The building of Etz Hayyim Synagogue dates back to the mid-15th century, when the Venetians began an intensive building programme in Hania. The powerful gothic arches and a carved oculus in the main pediment attest to this Venetian origin.
During the restoration, evidence of a large entrance was found in the centre of the east wall, just behind of what is today the Ehal. It was also discovered that the original floor level was about 80 cm beneath the present floor. Equally, in keeping with the usual dimensions of a Gothic church, the building must have extended somewhat further to the west. Therefore, great changes must have been made to the original 15th century building. The cause of these changes is linked to Crete’s contested ownership.
In the early 16th century, the Ottomans began seriously to apply themselves to the conquest of Crete, the last major part of the Greek territory not yet belonging to their Empire. Several expeditions were sent under the Chief Admiral of the Ottoman fleet, Khair ad-Din Kapdian Pasha, also known as Barbarossa. In the 1540s he heavily bombarded Hania on several occasions. During the synagogue’s restoration, two Ottoman iron cannon balls were found, one imbedded deep in a pier, the other in the outer street wall. It seems that the original Venetian church had suffered heavy bombardment and was then left abandoned to the elements, without a roof.
Sometime after the Ottoman conquest of Hania in 1645, a century after Barbarossa, the site was acquired by the Jewish community and significant changes were made. The floor was filled in with broken rubble from the site, curtain walls were added encapsulating the Venetian piers and arches, and a low arch was constructed on the west wall to sever the building from the remaining ruins behind it.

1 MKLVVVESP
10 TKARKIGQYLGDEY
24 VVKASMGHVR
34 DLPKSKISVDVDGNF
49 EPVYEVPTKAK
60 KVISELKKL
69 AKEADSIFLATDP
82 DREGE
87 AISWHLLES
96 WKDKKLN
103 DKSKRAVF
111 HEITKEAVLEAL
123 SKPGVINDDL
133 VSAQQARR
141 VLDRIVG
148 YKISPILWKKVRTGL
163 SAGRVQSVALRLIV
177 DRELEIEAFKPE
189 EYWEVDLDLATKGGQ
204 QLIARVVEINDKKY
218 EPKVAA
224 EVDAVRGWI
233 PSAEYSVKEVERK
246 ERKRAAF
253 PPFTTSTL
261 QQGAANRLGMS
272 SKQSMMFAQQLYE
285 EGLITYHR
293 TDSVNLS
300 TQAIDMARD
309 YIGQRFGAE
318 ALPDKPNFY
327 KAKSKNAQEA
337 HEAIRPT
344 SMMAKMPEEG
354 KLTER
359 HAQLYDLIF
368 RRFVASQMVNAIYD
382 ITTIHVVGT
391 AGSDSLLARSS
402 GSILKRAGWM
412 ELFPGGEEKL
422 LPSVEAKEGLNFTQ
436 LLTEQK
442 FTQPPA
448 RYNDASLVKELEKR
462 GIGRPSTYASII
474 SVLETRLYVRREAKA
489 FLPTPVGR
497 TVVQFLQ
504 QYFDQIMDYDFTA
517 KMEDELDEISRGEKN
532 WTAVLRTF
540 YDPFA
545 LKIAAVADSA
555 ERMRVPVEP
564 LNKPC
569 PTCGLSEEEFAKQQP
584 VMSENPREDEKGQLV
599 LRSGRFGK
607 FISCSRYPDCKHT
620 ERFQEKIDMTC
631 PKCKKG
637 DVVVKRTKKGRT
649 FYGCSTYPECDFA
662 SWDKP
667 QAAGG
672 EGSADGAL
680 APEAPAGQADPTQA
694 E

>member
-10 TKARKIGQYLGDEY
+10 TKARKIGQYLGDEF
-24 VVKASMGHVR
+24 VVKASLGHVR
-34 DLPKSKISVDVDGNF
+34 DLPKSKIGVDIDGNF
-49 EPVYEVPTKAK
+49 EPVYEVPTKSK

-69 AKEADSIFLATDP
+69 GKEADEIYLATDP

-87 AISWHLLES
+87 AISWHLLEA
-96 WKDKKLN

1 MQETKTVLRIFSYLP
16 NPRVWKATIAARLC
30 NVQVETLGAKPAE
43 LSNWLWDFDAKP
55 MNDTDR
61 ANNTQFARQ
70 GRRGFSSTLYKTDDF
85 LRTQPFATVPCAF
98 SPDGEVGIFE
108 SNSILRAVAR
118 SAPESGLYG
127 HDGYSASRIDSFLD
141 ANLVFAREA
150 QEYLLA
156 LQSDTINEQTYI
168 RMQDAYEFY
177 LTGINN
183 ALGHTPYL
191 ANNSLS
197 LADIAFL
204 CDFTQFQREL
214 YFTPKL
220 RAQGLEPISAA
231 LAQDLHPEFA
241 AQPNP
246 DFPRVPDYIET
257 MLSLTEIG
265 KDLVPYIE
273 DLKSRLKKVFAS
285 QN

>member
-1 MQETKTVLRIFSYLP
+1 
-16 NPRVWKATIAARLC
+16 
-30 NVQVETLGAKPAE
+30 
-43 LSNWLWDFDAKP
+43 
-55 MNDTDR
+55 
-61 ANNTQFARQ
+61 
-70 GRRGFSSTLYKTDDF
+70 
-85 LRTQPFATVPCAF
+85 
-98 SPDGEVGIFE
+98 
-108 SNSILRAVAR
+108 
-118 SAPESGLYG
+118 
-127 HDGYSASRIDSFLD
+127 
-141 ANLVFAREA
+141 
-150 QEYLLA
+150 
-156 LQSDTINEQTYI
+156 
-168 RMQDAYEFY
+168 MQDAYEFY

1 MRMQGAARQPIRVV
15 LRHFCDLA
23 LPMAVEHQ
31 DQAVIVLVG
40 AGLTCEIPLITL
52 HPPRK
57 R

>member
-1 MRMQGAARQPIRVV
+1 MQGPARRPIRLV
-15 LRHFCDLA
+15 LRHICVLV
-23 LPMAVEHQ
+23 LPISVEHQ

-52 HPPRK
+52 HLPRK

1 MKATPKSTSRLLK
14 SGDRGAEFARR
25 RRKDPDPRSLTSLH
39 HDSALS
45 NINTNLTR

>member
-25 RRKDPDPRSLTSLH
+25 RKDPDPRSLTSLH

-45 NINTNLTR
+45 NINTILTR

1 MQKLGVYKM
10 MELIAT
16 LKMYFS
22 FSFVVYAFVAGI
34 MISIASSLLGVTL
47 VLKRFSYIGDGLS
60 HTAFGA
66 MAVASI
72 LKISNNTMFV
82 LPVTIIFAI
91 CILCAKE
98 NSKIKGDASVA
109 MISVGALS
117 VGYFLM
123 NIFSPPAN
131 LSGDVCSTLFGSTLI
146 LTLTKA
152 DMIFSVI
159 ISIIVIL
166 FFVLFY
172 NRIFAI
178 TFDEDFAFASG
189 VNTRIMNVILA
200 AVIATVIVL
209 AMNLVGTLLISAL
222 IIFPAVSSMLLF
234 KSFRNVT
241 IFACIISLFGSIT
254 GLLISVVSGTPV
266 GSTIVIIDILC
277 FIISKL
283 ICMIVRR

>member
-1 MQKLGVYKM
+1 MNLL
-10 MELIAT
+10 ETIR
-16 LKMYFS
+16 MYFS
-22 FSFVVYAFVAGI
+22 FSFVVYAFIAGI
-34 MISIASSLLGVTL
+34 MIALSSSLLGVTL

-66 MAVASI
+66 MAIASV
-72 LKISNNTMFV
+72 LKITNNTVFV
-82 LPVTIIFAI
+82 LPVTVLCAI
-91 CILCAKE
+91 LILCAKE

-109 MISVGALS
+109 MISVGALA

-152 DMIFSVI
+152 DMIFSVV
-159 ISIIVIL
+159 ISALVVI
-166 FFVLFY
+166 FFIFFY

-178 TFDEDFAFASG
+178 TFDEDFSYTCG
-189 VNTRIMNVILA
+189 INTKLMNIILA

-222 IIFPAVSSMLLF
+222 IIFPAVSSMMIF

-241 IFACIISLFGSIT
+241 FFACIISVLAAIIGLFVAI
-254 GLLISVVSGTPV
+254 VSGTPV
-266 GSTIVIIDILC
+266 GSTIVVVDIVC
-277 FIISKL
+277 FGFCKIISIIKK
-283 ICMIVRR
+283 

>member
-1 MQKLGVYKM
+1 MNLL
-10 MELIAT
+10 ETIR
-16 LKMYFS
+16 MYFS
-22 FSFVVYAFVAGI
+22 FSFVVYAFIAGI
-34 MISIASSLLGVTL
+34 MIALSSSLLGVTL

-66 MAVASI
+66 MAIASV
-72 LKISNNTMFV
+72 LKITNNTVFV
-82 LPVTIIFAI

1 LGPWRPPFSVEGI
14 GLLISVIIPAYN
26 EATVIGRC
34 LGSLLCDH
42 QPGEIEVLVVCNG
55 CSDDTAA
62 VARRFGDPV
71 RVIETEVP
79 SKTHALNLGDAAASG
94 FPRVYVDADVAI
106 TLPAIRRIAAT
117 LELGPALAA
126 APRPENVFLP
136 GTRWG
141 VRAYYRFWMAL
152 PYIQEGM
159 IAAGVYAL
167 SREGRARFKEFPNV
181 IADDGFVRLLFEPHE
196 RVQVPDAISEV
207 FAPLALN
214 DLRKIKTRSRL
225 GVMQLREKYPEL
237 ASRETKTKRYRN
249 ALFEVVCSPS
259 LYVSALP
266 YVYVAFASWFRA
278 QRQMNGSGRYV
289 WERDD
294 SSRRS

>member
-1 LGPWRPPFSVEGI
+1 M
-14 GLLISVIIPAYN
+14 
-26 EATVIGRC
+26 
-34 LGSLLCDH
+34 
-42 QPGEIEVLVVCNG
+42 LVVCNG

In the late 19th century, with financial assistance from the Alliance Israélite Universèlle, the marble floor was laid. Around the year 1900, repairs were carried out, with funds provided by Albert Rothschild of Vienna, on the synagogue building and the main gate, which had suffered damage during an earthquake.
During the bombing and strafing of Hania in May 1941, at the beginning of the battle of Crete, Etz Hayyim Synagogue was spared a full hit, but its main women’s section was destroyed. Beth Shalom Synagogue, located in the immediate vicinity, suffered considerable damage and was later completely removed.
After the arrest of the community, Etz Hayyim Synagogue was desecrated and looted and the Jewish Quarter was re-settled by squatters as due to the 1941 bombing of Hania available housing was quite limited. Some squatters set themselves to the task of digging into walls, the marble paving stones in the sanctuary and the flagstones of the Mikveh, possibly in a search for buried valuables. The interior of Etz Hayyim was then divided into makeshift partitions, oddly enough utilizing components from the Bima and Ehal as well as benches. The stone pediment over the main gate was torn down and its sections, including its Hebrew inscription, were incorporated into a fill blocking the window of the minor women’s gallery. All of the Gothic arches in the synagogue were filled in with bricks and set with square windows. The inscription over the entrance to the synagogue proper was gouged out and a lighting fixture set in its centre.
The three rabbinical tombs in the south courtyard were broken open and what remained of the burials were scattered in the area. The interior of the Mikveh suffered no less. An opening was bricked in and a partition was erected, cutting off the ritual bath from the dressing area.
After its reopening, the Synagogue had to face another incident of serious damage, when in 2010 two arson attacks were committed within ten days.
Photos 1, 2: © Anastasios Skikos
Photos 3, 5, 6, 7: © The Jewish Museum of Greece
Photo 8: © Nikos Stavroulakis
Photos 9, 10, 11: © Etz Hayyim Synagogue